By Soulskill from Slashdot's answering-a-question-nobody-asked department
writes "Hot on the heels of the most successful storage mediums of all time — MiniDisc and Zip disks — Sony has announced the Optical Disc Archive, a system that seems to cram up to 30 Blu-ray discs into a single, one-inch-thick plastic cassette, which will have a capacity of between 300GB and 1.5TB. As far as I can tell, the main selling point of the Optical Disc Archive is, just like MiniDisc, the ruggedness of the cassettes. Optical discs themselves are fairly resistant to changes in temperature and humidity, and the cassettes are dust and water resistant. What is the use case for these 1.5TB MiniDiscs, though? In terms of pure storage capacity, tape drives are still far superior (you can store up to 5TB on a tape!) In terms of speed and flexibility, hard drives are better. If you're looking for ruggedness, flash-based storage is smaller, lighter, and can easily survive a dip in the ocean. The Optical Disc Archive might be good as extensible storage for TV PVRs, like TiVo and Sky+ — but as yet, we don't even know the cost of the system or the cassettes, and I doubt either will be cheap."Read Replies (0)
By Soulskill from Slashdot's not-that-he-has-anything-to-gain-for-doing-so department
braindrainbahrain writes "Reed Hastings, CEO of Netflix, has a Facebook page in which he posts a short gripe about Comcast. It seems watching video through the Xfinity app on an Xbox does not counting towards your cap on your Comcast data plan. All other services, Netflix included, do. To quote Hastings: 'For example, if I watch last night's SNL episode on my Xbox through the Hulu app, it eats up about one gigabyte of my cap, but if I watch that same episode through the Xfinity Xbox app, it doesn't use up my cap at all. The same device, the same IP address, the same wifi, the same internet connection, but totally different cap treatment. In what way is this neutral?'"
The difference, of course, is that you need a Comcast cable TV subscription in order to have the Xfinity app not count toward your monthly data usage allowance. Then again, you can't exactly sign up for a similar plan through Netflix or Hulu.Read Replies (0)
By Unknown Lamer from Slashdot's zmacs-did-it-before-you-were-born department
New submitter omar.sahal writes "Bret Victor demoed the idea of instant feedback on your code. ... Allowing the programmer to instantly see what his program is doing. Chris Granger has turned this novel idea into Light Table — a new IDE designed to make use of the Victor's insights."
The screenshots make this look like it could be genuinely useful — like a much fancier and more functional combination of features from SLIME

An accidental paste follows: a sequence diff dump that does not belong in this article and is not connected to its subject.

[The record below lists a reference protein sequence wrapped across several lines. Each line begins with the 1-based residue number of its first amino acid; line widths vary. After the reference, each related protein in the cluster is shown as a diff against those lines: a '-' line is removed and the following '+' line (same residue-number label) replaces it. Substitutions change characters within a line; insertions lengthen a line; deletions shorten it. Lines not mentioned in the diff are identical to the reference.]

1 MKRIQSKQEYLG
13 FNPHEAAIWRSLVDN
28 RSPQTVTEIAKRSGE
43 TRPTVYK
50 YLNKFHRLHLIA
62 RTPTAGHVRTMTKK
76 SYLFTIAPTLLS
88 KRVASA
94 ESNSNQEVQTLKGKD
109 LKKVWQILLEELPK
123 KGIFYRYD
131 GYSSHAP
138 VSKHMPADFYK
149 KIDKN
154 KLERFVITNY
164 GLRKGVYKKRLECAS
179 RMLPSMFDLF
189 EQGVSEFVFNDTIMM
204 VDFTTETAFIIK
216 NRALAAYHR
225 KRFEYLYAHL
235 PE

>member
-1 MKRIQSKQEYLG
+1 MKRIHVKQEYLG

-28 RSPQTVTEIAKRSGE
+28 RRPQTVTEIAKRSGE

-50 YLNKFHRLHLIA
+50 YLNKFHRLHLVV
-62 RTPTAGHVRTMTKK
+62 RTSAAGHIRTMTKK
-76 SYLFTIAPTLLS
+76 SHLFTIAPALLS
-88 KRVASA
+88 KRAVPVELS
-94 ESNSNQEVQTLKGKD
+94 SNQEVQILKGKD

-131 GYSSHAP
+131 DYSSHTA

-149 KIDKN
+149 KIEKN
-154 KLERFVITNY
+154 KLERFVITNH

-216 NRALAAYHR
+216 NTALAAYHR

. There's a Google group for those wanting to track development
. There's no code yet, but source is promised
: "I can guarantee you that Light Table will be built on top of the technologies that are freely available to us today. As such, I believe it only fair that the core of Light Table be open sourced once it is launched, while some of the plugins may remained closed source."Read Replies (0)
By samzenpus from Slashdot's staying-power department
writes "Those who grew up in the 1960s and 1970s knew the B-52 Stratofortress as a central figure in the anxiety that flowed from the protracted staring match between the U.S. and the Soviet Union. Now CNET reports that it was 60 years ago, on April 15, 1952, that a B-52 prototype built by Boeing took off on its maiden flight and although the 1950s-vintage B-52s are no longer in the US Air Force inventory, the 90 or so H models delivered between May 1961 and October 1962 still remain on active duty. 'The B-52 has been a wonderful flying box,' says retired Brig. Gen. Peyton Cole. 'It's persevered all these years because it's been able to adapt and still continues to fly. It started out as a high-level flying platform during the Cold War. Then as air defenses got better it became a low-level penetrator, and more than that was the first aircraft to fly low-level at night through FLIR (forward looking infrared) and night-vision TV.' The B-52's feat of longevity reflects both regular maintenance and timely upgrades — in the late 1980s, for instance, GPS capabilities were incorporated into the navigation system but it also speaks to the astronomical costs of the next-generation bombers that have followed the B-52 into service (a total of 744 were built, counting all models) with the Air Force. B-52s cost about $70 million apiece (in today's dollars), while the later, stealth-shaped B-2 Spirit bombers carried an 'eye-watering $3-billion-a-pop unit price.' The Air Force's 30-year forecast, published in March, envisions an enduring role for the B-52 and engineering studies, the Air Force says, suggest that the life span of the B-52 could extend beyond the year 2040. 'At that point, why not aim for the centennial mark?'"Read Replies (0)